Teenagers, Tweenagers, and Child Custody Changes

The tweenage and teenage years are — without a doubt — the most difficult years a parent faces. Your child develops their own identity and their own opinions, and often wants to spend more time with friends or participating in extracurricular activities than they do with family. It is generally a frustrating and emotionally fraught time for everyone involved. 

The child custody agreement that was created when your child was younger may no longer work, or may be very different from whatever arrangement he or she would prefer. Sometimes changes can and should be made to reflect the realities of adolescence. 

Ch-Ch-Ch-Ch-Changes, Turn And Face The Strange

We as a society are becoming more aware of the important learning and character development that occurs before a person reaches the age of 18. And the legal world is slowly catching up. It used to be uncommon for a court to approve changes to a child custody agreement unless a parent’s lifestyle had been significantly altered. Now, courts in the Reading, PA area and beyond are increasingly okay with modifying a plan to better suit the needs of a child as he or she matures. It may also be possible for you and your family to craft an informal agreement that does not need to be approved by the courts. 

The Easy Way

The easy way to make changes to a child custody agreement is for both parents to come together and work out a new plan, with input from their child. Simple, right? Not really. Parenting tweens and teens is hard. Even the best co-parents tend to disagree when topics like dating, driving, and curfews are thrown into the mix.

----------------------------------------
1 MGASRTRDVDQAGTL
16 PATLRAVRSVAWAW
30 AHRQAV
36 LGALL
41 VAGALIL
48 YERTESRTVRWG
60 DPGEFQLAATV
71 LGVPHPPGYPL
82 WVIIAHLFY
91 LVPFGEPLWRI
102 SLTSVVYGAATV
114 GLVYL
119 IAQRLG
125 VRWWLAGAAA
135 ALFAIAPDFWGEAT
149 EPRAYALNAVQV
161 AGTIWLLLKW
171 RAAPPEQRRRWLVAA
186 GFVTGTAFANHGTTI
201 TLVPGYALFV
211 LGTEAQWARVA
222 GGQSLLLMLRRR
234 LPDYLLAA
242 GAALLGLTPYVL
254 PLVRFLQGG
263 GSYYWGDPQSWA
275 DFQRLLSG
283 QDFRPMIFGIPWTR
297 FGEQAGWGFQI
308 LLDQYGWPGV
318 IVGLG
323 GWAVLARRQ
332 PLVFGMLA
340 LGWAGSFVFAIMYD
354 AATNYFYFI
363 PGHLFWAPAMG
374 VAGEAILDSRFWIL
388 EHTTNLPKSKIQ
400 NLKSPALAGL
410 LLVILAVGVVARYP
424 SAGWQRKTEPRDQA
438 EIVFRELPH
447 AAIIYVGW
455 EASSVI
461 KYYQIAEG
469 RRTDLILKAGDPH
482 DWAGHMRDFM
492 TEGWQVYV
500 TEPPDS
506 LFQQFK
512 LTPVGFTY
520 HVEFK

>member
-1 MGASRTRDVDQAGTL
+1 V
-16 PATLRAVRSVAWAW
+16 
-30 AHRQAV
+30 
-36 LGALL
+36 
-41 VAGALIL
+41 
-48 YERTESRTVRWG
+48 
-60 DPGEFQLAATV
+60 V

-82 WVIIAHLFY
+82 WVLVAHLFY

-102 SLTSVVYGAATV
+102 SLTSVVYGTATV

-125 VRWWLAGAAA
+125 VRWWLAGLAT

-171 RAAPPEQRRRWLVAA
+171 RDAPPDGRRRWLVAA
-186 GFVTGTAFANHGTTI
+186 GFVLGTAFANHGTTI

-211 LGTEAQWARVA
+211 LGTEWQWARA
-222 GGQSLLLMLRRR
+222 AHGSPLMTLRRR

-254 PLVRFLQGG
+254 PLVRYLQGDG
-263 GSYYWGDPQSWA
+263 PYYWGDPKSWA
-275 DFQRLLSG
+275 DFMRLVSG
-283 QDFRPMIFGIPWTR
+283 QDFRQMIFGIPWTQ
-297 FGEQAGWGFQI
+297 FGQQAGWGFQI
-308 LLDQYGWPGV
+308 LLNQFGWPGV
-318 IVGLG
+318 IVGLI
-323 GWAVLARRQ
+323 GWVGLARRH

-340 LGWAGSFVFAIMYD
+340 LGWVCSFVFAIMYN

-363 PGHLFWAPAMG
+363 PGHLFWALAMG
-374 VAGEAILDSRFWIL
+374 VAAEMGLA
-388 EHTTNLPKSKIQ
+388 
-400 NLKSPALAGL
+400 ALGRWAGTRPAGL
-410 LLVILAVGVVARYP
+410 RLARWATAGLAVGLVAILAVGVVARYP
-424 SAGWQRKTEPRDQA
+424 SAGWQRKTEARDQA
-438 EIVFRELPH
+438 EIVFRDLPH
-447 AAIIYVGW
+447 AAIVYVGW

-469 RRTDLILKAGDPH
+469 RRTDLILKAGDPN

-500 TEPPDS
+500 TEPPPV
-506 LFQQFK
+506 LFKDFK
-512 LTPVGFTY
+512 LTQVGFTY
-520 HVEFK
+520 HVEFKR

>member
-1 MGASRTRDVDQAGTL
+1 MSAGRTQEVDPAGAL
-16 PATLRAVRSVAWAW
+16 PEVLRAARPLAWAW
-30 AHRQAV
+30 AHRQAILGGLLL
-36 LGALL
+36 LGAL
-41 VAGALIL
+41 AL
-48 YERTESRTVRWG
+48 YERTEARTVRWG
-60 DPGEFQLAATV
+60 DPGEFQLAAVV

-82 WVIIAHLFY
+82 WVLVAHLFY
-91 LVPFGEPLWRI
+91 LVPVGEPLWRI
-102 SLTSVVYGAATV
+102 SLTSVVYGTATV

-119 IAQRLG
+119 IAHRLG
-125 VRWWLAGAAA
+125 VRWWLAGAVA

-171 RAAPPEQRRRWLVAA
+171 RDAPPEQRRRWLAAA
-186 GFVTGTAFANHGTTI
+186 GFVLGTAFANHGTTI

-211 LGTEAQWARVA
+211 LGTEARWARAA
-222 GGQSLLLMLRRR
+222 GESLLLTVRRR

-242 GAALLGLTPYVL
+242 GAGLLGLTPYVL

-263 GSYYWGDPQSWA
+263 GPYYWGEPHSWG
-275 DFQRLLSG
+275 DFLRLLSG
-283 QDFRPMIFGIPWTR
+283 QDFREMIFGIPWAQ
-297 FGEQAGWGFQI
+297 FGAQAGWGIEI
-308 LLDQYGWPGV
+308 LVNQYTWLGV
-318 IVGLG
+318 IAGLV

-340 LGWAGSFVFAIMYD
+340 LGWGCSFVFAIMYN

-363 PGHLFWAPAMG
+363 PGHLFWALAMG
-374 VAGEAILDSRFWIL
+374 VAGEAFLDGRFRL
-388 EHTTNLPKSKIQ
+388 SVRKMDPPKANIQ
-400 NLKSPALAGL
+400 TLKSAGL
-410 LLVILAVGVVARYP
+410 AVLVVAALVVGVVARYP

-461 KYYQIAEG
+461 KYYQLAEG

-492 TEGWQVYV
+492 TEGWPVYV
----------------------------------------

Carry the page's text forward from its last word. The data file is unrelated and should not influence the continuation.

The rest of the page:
Working with an attorney — or multiple attorneys — who can referee the process and help you craft a workable agreement can be very helpful. 

The Hard Way

If your child wants to stop seeing you or their other parent, and both parents are not on board with that decision, things can get dicey. You can attempt to enforce your current agreement in court, or ask the court for a modification, but if you and your ex (and your opinionated offspring) are not on the same page, you may end up in costly and emotionally taxing litigation. Working with an experienced attorney can help you figure out what your options are, and may smooth the process. 

Look To The Future

The fact that your tween or teen has an opinion about where he or she lives is normal. Adults like to control where they live and who they hang out with, and your little one is taking steps in that direction. No matter where your child wants to spend most of his or her time, try to be flexible and remember that the foundation you lay today is what your future relationship with your child will rest on.